Asking employees about vaccine status, urging them to vaccinate is an invasion of privacy: lawyer
Government officials have begun lifting COVID mandates and partner and employment lawyer at Pink Larkin, Ronald Pizzo, says employers may lose the right to request or demand an employee disclose their vaccination status.
The Omicron variant did not create a more severe illness, and the more the virus becomes treated as cold and not significant harm by public health officials, the need for mandatory vaccines will reduce, Pizzo says.
In February, Law Times reported that Ontario Chief medical health officer Dr. Kieran Moore said that the province needs to reassess the value of the vaccine passport system as the vaccine at two doses does not confirm significant benefit against transmission risk.
Most provincial governments have already indicated when they are dropping their mandatory policies, and Pizzo says many unionized workplaces will also remove the demand as government drops vaccine directives. For example, people in Nova Scotia can visit restaurants next week without providing proof of vaccination.
“Unless something changes, and there’s a flare-up in the vaccine or other unforeseen circumstances, it looks like the whole issue is coming to an end.”
Individuals have the right to privacy over their bodies, and employers asking employees about their immunization status or instructing them to take a vaccine invades that privacy, says Pizzo. However, he says the pandemic put many people at risk, making a safe workplace more important than individuals’ privacy interests.
He says that employers’ right to have employees reveal vaccine status becomes less critical as health officials indicate unvaccinated people can return to work and unvaccinated employees laid off in late fall 2021 will resume their positions. For example, some departments are dropping vaccine mandates entirely in New Brunswick so unvaccinated people can get back to work.
The justification for collecting that data is not valid anymore, and from a risk perspective, employers do not want to do that, he says.
Pizzo says that vaccination status is personal, and there must be a valid reason to request health information specifics. In addition, employers must disclose confidentiality plans because failing to do so could lead to liability.
“It’s just up to people to decide for themselves whether they want to get vaccinated or not.”
Pizzo has 30 years’ experience litigating workplace and employment matters, arbitration and commercial disputes. His background and training allow him to offer various tools and approaches to conflict resolution. He will be one of the speakers at the Canadian Lawyer’s Employment Law Masterclass on Apr. 28, presenting “An update on workplace vaccine mandates and compliance obligations.”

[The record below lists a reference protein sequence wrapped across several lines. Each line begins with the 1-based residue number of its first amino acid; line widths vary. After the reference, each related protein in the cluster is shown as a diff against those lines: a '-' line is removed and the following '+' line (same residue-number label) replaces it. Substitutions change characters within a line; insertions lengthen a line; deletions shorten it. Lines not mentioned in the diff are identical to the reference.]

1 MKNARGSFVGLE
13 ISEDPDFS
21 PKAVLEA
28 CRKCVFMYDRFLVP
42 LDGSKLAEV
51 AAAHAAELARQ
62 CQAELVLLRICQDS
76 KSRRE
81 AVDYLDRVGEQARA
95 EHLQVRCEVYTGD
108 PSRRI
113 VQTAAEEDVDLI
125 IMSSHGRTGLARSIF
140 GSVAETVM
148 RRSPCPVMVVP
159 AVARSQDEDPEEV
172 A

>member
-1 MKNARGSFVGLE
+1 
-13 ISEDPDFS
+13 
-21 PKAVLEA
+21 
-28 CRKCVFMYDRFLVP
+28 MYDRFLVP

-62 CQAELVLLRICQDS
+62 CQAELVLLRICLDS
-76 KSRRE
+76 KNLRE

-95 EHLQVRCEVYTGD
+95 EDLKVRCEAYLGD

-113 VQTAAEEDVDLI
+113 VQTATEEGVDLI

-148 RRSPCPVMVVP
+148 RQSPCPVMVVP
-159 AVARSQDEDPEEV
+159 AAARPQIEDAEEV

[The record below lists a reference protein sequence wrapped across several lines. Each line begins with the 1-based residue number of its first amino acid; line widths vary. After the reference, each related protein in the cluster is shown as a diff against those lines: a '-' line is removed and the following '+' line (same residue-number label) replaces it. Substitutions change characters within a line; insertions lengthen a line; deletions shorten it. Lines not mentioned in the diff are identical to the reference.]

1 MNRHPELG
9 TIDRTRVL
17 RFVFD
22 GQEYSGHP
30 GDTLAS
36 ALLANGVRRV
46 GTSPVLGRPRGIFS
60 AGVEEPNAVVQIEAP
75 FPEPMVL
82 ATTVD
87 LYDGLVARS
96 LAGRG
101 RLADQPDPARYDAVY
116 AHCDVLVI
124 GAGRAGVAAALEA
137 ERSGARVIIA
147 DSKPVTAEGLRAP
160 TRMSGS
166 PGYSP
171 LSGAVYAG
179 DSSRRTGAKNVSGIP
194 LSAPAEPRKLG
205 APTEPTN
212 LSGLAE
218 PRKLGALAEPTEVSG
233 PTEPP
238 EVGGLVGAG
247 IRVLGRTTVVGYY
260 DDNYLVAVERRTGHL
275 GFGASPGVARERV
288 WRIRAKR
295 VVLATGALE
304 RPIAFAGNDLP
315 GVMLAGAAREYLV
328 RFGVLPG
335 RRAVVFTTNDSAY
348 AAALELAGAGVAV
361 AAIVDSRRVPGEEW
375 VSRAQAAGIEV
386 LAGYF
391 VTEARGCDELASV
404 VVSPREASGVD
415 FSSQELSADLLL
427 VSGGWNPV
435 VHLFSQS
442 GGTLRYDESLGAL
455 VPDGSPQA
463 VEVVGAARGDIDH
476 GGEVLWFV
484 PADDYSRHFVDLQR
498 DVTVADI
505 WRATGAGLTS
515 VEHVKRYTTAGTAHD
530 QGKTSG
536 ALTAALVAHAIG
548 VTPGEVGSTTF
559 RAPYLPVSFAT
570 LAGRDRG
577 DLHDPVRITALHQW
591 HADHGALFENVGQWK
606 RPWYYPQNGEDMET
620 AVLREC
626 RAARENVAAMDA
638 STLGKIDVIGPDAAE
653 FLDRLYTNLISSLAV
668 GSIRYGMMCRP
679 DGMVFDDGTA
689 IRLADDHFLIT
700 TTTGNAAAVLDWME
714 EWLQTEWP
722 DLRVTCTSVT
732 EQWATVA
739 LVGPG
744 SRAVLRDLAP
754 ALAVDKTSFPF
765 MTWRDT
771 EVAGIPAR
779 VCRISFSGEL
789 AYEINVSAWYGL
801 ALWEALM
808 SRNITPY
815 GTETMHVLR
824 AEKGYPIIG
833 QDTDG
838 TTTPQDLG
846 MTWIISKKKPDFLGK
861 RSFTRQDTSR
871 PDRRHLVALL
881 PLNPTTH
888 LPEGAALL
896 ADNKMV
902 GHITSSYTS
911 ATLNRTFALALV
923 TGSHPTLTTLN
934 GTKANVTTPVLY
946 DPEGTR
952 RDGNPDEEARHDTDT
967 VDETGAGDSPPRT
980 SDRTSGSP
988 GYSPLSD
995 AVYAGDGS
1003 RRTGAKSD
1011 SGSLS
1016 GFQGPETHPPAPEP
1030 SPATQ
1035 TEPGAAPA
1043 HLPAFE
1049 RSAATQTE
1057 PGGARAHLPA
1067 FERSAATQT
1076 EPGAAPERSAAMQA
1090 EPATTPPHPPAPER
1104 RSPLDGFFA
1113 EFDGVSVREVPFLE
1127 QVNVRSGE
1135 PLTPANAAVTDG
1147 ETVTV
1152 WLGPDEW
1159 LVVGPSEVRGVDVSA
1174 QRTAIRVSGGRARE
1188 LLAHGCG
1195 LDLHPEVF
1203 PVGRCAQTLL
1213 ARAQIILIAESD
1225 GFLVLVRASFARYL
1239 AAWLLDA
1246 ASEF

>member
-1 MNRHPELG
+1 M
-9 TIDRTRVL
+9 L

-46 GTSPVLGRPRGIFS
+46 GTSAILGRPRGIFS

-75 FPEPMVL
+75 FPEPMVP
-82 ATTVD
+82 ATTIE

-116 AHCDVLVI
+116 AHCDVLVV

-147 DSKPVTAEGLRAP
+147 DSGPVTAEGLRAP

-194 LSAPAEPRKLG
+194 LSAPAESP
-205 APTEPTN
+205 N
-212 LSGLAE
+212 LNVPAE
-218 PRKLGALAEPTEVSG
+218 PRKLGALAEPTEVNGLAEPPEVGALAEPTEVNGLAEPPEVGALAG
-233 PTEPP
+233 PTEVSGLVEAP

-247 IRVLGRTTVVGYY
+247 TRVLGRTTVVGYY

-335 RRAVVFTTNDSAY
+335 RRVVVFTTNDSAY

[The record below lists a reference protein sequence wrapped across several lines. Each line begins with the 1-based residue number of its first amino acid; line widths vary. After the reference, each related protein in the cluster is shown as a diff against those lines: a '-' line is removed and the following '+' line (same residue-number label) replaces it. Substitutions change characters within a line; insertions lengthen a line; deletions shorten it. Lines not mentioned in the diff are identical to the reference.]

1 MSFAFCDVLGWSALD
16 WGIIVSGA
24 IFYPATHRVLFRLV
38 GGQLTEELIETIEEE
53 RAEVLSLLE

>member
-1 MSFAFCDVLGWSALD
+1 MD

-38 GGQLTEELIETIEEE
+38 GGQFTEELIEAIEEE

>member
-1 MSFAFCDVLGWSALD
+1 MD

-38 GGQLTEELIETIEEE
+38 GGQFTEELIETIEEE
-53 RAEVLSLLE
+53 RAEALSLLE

It is premature to predict what the changes could mean for employers as directives on the vaccine mandates could change instantly, but the imminent shifts indicated by the provincial governments will make a significant difference, Pizzo says.
Reviewing the workplace job requirements remains vital. However, a reasonable policy depends on legitimately balanced interests, changes with the severity of the pandemic and what health officials deem crucial to public well-being, he says.
Some mandates remain in place, but if plans to lift restrictions continue and COVID does not make a significant rebound, Pizzo says there may no longer be any workplace vaccine mandates or policies by the time of the Employment Law Masterclass event.
“If tomorrow, something terrible were to happen, if we were to find some other variations, which was highly lethal, then things would change again.”
Employers also have to accommodate individuals who may have grounds under the Human Rights Act not to be vaccinated. However, Pizzo says being accommodated to the point of undue hardship does not necessarily mean a person can work.
“At the Transit Union in Halifax, three people could claim a religious accommodation for not getting the vaccine, but when the employer tried to see where they could work in accommodated workplaces, there wasn’t any work for them to do. So, they ended up going home because the only accommodations were to work with the public, and it was dangerous if you were unvaccinated to work with the public.”
They could receive accommodation, but he says there was no accommodated work for them in the workplace.